We did not earn a Zero Hero patch on our winter camping outing last weekend. It's actually been three years now with temperatures that did not dip below Zero Fahrenheit which is required to earn the patch.
Maybe this global warming thing is true. I might need to ask the council to change the award requirements from Fahrenheit to Celsius. I guess that would help move us along to the metric system too.
Just today, I was outside with my 1st class scout son in just our t-shirts finally taking down the Christmas lights. It was almost 40 degrees, I think - downright balmy. If this keeps up, we'll be having mosquitos in March and snowplow drivers in the unemployment line. We already have ski areas around here hurting pretty bad.
Well, I don't know about you, but I'm hoping winter 07-08 sees massive snow storms and frigid temperatures. We still have a chance for some snow in the next two months, but it doesn't look promising to me. The PLC planned a troop meeting in February to be sledding, so we have our fingers crossed.
Posted: 0:09 01-27-2007 120
Kids Who Care
Kohl's wants to recognize Kids Who Care with monetary awards. There are winners chosen at individual stores, regions, and national. You can see the 2006 winners and nominate a kid before March 15 at Kids Who Care site
Now I'm not saying scouts need to be rewarded for the good deeds they do, but if someone has done something noteworthy, this is a way to get more recognition for the need and say 'Thanks' to that scout.
Posted: 0:12 01-24-2007 119
Two Philmont Crews
Of the 18 scouts in our troop that signed the 'Interested in Going to Philmont' sheet in October, 16 have committed a $100 deposit to hold their spot. And, 2 additional scouts have signed up as well. I'm pleasantly surprised that so many are still in the game.
So, we are looking at having two crews of 9 scouts and 2 or 3 adults in June of 2008. We have 5 adults that have already said they want to go and it's just a matter of getting time off now.
Our troop decided to charge a $100 non-refundable deposit even though Philmont only requires $50. This is because a scout dropping out will increase the average cost per scout and the extra $50 will help a bit.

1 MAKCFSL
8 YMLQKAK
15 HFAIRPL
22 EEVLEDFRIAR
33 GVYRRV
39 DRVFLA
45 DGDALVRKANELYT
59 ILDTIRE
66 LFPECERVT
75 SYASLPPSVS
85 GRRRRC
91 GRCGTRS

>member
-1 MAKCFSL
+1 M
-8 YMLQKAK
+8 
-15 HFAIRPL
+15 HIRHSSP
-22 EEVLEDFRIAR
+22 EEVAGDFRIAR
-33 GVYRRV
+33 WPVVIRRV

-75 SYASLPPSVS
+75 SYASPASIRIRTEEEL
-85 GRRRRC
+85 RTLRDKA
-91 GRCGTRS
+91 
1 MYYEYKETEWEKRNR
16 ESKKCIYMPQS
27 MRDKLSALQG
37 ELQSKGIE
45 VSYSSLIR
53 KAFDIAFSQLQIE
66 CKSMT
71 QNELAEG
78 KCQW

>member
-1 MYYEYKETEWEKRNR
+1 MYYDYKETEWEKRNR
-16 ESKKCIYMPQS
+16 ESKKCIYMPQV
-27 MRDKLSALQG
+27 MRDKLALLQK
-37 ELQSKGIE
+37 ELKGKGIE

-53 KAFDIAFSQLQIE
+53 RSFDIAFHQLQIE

Now, our treasurer will be sending in a big check to Philmont and we're off and running! I am SO excited to have our first trek crew meeting and watch as the scouts figure out the two crews, identify crew leaders, and start on the long road of preparation just to get to Philmont. It's a long road, but an awful enjoyable one, I think.
The scouts will do just about all the planning, from choosing trek routes and program to making gear lists and deciding a training schedule. They will also decide if completion of certain merit badges, such as Hiking, Personal Fitness, and Backpacking will be required and whether crews will drive or fly to New Mexico.
If you're going to Philmont for your first time and have questions, just ask and I'd be happy to give you my two cents - for free. :-)
Posted: 23:34 01-23-2007 118
When we arrived at our winter camping destination, I was sure we'd have quite a disappointing time. With only 3 inches of snow, my hope was to get one snow hut made, and maybe 2 if we were lucky.
Well, the scouts wound up scraping snow together for 5
huts - enough for 10 scouts to all spend the night in their own 2-man ice castles!
The day was cloudless as was the evening, so a bunch of scouts completed their requirement of telling direction in day and night without a compass. The only disappointment of the trip was having clouds this morning at 7:00am and not getting to see the Space Station
And, if any parents of scouts in your troop are concerned with snow caving in on their son, here's one of the huts with 9 scouts on top.
Posted: 22:52 01-21-2007 117
Troop 622 in Willmar, MN is a Challenger troop specially chartered for mentally disabled men. A story about them can be read here
Scouts in Troop 622 have no 18 year old membership limit and they progress through the scout ranks at their pace. They persevere and meet requirements and celebrate their accomplishments.
There are many units that include scouts with various disabilities while other scout families prefer to have a unit dedicated to special needs scouts. In the Northern Star Council, there is a Challenger District
to serve special needs scouts with special programs.
Our troop has hosted scouts from a challenger troop on occasional campouts and all scouts learned a lot. Your troop could check with your district or council to find out how you can help serve this special scouting population.
Posted: 22:41 01-17-2007 116